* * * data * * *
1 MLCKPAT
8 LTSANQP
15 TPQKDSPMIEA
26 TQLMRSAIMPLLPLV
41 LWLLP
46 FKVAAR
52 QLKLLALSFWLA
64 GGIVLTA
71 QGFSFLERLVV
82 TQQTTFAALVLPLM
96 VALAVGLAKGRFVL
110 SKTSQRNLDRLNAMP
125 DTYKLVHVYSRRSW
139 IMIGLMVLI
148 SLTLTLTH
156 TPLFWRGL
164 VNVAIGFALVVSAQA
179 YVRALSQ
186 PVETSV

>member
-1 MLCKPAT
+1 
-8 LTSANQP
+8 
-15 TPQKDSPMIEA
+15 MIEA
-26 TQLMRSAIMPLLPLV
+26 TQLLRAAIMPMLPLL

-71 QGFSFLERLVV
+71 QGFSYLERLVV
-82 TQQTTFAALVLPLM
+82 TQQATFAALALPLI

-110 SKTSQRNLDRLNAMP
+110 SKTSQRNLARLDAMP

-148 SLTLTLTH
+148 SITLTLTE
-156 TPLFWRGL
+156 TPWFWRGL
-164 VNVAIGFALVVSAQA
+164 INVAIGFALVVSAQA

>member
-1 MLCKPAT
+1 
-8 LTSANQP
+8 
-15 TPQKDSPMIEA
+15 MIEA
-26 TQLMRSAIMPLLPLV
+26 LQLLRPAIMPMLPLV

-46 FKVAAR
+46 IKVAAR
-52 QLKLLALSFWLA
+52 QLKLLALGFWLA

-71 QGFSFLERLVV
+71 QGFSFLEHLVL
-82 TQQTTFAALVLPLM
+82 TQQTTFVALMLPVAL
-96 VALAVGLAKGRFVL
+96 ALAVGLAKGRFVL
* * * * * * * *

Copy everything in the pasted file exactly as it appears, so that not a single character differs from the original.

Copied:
1 MLCKPAT
8 LTSANQP
15 TPQKDSPMIEA
26 TQLMRSAIMPLLPLV
41 LWLLP
46 FKVAAR
52 QLKLLALSFWLA
64 GGIVLTA
71 QGFSFLERLVV
82 TQQTTFAALVLPLM
96 VALAVGLAKGRFVL
110 SKTSQRNLDRLNAMP
125 DTYKLVHVYSRRSW
139 IMIGLMVLI
148 SLTLTLTH
156 TPLFWRGL
164 VNVAIGFALVVSAQA
179 YVRALSQ
186 PVETSV

>member
-1 MLCKPAT
+1 
-8 LTSANQP
+8 
-15 TPQKDSPMIEA
+15 MIEA
-26 TQLMRSAIMPLLPLV
+26 TQLLRAAIMPMLPLL

-71 QGFSFLERLVV
+71 QGFSYLERLVV
-82 TQQTTFAALVLPLM
+82 TQQATFAALALPLI

-110 SKTSQRNLDRLNAMP
+110 SKTSQRNLARLDAMP

-148 SLTLTLTH
+148 SITLTLTE
-156 TPLFWRGL
+156 TPWFWRGL
-164 VNVAIGFALVVSAQA
+164 INVAIGFALVVSAQA

>member
-1 MLCKPAT
+1 
-8 LTSANQP
+8 
-15 TPQKDSPMIEA
+15 MIEA
-26 TQLMRSAIMPLLPLV
+26 LQLLRPAIMPMLPLV

-46 FKVAAR
+46 IKVAAR
-52 QLKLLALSFWLA
+52 QLKLLALGFWLA

-71 QGFSFLERLVV
+71 QGFSFLEHLVL
-82 TQQTTFAALVLPLM
+82 TQQTTFVALMLPVAL
-96 VALAVGLAKGRFVL
+96 ALAVGLAKGRFVL